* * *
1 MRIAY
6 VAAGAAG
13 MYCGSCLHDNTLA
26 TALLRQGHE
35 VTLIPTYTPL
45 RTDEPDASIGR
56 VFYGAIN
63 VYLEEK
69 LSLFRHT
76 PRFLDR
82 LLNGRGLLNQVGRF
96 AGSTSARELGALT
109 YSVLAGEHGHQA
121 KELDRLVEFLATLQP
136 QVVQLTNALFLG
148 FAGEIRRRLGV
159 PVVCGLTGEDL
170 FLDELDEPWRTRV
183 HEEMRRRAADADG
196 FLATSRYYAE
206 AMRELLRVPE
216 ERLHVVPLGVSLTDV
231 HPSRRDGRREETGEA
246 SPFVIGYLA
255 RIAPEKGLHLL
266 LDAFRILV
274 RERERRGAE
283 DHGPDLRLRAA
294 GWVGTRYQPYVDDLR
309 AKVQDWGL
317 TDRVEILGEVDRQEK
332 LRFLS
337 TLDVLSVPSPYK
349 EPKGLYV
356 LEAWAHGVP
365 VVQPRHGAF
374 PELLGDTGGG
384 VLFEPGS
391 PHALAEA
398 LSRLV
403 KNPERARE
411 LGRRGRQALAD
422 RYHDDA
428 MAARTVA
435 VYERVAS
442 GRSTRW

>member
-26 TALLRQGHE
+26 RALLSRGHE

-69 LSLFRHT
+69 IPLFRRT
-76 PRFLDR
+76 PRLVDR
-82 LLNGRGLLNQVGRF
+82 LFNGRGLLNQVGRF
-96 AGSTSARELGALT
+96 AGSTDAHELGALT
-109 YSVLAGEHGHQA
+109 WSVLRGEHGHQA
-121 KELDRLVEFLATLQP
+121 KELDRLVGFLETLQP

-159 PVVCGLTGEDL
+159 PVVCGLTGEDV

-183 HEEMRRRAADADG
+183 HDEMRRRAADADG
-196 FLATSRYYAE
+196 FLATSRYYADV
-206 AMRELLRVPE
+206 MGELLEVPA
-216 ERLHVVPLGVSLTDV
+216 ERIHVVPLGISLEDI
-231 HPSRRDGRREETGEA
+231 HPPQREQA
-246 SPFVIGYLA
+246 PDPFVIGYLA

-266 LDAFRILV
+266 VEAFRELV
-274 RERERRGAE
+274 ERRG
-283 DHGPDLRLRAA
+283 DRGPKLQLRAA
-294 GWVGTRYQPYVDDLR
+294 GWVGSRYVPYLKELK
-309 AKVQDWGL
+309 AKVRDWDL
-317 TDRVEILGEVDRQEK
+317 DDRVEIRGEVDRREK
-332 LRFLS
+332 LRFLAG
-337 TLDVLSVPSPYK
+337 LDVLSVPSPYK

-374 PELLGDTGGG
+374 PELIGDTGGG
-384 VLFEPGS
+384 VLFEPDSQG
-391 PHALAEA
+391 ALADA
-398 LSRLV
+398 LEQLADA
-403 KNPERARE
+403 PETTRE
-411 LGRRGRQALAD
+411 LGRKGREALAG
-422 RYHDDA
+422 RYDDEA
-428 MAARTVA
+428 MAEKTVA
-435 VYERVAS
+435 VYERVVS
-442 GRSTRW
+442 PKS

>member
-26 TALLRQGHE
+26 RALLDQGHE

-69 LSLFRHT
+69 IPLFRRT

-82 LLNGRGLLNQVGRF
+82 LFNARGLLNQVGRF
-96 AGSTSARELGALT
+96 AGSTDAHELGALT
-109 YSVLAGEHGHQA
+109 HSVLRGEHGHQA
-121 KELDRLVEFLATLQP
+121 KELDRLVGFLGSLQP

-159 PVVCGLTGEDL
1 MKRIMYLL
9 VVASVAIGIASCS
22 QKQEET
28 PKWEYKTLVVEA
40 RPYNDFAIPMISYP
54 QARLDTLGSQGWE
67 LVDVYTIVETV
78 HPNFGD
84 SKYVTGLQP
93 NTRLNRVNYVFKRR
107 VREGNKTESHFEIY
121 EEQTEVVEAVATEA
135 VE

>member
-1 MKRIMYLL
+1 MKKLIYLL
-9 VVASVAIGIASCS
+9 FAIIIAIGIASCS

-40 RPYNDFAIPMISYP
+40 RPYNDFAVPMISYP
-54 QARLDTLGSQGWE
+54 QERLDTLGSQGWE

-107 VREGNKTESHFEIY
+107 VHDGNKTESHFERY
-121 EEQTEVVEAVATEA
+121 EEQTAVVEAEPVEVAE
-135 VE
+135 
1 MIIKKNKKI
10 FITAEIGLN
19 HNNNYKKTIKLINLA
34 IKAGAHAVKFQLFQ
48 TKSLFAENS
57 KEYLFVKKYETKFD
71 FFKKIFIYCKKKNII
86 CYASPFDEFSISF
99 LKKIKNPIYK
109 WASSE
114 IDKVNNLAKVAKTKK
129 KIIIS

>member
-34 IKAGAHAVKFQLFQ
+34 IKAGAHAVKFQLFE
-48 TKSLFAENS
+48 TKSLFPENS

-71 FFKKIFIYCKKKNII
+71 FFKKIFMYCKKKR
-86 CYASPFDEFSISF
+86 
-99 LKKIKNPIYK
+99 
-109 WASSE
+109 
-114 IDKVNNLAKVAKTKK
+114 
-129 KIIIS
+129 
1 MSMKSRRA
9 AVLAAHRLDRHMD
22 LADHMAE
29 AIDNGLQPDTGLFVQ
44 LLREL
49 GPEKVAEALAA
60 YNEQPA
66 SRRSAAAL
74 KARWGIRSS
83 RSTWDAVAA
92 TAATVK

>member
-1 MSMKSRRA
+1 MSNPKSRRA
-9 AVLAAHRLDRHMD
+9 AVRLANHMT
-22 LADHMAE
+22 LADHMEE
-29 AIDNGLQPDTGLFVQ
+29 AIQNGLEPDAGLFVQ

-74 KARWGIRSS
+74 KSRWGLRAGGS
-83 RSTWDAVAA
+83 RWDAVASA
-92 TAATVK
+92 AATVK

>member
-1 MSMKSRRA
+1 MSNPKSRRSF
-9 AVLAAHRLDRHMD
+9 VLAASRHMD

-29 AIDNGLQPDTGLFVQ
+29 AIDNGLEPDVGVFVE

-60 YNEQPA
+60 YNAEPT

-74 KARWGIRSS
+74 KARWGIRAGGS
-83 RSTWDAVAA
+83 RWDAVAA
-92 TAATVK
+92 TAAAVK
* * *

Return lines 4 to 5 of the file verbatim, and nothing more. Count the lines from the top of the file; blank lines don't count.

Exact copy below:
26 TALLRQGHE
35 VTLIPTYTPL